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GOP Young Guns Urge Minority Party Representation

March 26th, 2012 · 5 Comments · City Politics

The new twenty-something officers of the Republican Town Committee–Chairman John Slater and Vice Chairman Francisco “The Cisco Kid” Borres, who’s also the GOP deputy registrar of voters–have asked the city’s Charter Revision Commission to allow voters to decide if minority party representation can be “shared to the mutual benefit of all.” The charter panel is expected to send several questions to the City Council for approval to be decided by voters in November. The GOP letter:

Dear Charter Revision Commissioners:

During this time of transition and evolution you have an opportunity to enhance the lives of thousands. The people of Bridgeport have been in desperate need of a new direction. As you know a reformed system for our public schools is not the only matter which needs your attention. This commission must also explore the benefits that would come from minority party representation.

There is no downside to the implementation of a minority party representation rule to the Bridgeport city charter, on the contrary positive effects abound. For instance instead of a political monopoly by the majority party; power is shared to the mutual benefit of all. The majority party maintains its power and therefore its agenda, however, opportunities for effective government can now be more readily presented by minority party representatives instead of capable ideas being lost because they are never initiated in a public forum. A further example of the effectiveness of minority party representation is in the case when the minority party’s Governor is in office in the state of Connecticut, as was the case from 1994 to 2010. In this case minority party representatives could have more effectively lobbied the Governor than the ruling majority party of the city. The outcome of close votes in the state legislature could also be determined by this more effective lobbying. There is no doubt that this would benefit Bridgeport.

Recently Mayor Finch campaigned on the issue of transparency in city government. What better way to achieve transparency than to have the check and balance of minority party representation. Many towns throughout Connecticut currently use minority party representation to the benefit of its citizens. It is time for Bridgeport to become progressive in the real sense of the word. This would be a good start.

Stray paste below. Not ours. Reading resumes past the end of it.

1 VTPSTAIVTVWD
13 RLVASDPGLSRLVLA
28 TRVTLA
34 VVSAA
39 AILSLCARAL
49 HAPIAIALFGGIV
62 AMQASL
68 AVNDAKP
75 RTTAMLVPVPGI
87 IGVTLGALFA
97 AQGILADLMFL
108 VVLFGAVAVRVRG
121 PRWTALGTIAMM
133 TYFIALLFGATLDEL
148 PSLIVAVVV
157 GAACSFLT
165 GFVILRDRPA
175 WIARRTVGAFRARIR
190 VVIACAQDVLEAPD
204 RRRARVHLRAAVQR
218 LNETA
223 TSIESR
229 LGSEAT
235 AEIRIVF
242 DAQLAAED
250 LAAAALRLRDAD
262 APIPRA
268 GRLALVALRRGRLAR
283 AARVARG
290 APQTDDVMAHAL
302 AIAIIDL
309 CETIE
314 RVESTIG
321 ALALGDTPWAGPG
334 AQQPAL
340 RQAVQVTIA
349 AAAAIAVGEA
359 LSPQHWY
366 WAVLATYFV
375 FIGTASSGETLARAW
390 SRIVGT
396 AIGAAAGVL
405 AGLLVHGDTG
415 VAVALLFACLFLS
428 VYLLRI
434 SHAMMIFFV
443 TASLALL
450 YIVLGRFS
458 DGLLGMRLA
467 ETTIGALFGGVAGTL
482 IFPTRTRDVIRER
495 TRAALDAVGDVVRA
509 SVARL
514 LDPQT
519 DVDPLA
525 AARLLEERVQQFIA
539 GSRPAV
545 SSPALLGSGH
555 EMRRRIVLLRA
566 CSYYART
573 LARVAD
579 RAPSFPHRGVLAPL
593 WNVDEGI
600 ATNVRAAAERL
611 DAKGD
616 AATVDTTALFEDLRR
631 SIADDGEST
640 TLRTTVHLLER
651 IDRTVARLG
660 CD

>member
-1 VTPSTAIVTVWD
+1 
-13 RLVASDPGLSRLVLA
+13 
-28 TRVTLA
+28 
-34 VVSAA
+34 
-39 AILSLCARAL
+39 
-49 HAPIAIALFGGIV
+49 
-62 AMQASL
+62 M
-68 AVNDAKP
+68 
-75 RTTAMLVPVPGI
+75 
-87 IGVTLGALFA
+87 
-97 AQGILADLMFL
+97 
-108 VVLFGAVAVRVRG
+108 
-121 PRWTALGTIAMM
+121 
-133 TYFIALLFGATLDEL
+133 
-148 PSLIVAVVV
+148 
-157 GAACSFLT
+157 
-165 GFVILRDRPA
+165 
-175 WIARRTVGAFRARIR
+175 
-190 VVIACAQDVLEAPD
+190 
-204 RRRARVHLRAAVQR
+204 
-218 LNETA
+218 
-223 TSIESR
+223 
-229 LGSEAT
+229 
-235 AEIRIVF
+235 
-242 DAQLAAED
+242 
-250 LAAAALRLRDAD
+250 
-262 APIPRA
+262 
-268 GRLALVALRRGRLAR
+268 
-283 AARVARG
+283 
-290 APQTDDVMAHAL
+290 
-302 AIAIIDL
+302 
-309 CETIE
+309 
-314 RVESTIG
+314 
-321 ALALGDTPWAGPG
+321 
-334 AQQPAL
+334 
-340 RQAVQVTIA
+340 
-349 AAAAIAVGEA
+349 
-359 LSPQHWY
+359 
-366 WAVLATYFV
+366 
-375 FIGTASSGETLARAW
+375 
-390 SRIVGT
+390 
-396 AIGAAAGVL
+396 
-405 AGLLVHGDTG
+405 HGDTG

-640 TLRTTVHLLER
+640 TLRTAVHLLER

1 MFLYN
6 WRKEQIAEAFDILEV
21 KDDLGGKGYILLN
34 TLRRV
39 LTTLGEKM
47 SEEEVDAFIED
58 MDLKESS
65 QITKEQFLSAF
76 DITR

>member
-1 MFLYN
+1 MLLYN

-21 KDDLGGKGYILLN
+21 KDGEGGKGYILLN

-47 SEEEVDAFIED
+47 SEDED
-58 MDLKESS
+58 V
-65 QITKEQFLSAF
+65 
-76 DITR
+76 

Please accept this letter as a formal request from the Bridgeport Republican Town Committee to strongly consider and later adopt this rule.

Respectfully Yours,

The Bridgeport Republican Town Committee

John Slater, Chairman
Francisco Borres, Vice Chairman
Scot Henkel, Secretary


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5 Comments so far ↓

  • Andrew C Fardy

    I am not sure how I feel about this idea but I will say this, the Republican party in this city has done nothing to educate the voters as to what is going on in the city.
    Six months before a mayoral election they trot out a sacrificial lamb as their candidate. This person is totally unprepared to answer questions about the city or its finances and as such he/she is not known by the electorate. The same holds true for their council candidates, I have never heard or knew the people running on their ticket other than Linda Grace.
    So now you get a minority representation on the council, what changes?

  • Chosen 1

    A strong GOP would make for better checks and balances in a one-horse town.

  • Mojo

    *** Any political ideas to change the status quo are like dust in the wind, no? *** GOP is welcome, but late as usual to the party! ***

  • Phil Smith

    It is interesting that one of the most outspoken supporters of minority representation was the late John D. Guman, Jr., who took that position at a time when he was the Democratic Town Chairman.

    Guman, himself a former Council member, believed it would result in better, less political, decision making.

  • Grin Reaper

    The young Republicans need to talk to some of the older folk before making statements like this.
    First of all there is a state law that covers minority party representation on municipal boards and commissions. They should read this to see what it says.
    Secondly, they should determine which boards or commission do not fall under the state law i.e. the City Council and make sure to craft their suggestions appropriately.
    Thirdly, they need to realize that minority party representation does not mean Republicans. It simply means not the majority party or in Bridgeport’s case non-Democrat. This would include unaffiliated voters, Republicans, Working Family Party, etc., etc.
    But more importantly they should address the process by which these seats are filled. Having Bill Finch recommending appointees and an all-Democratic City Council approving them does not make for good minority party participation.

    PS Speaking of minority representation, you couldn’t find a female officer?

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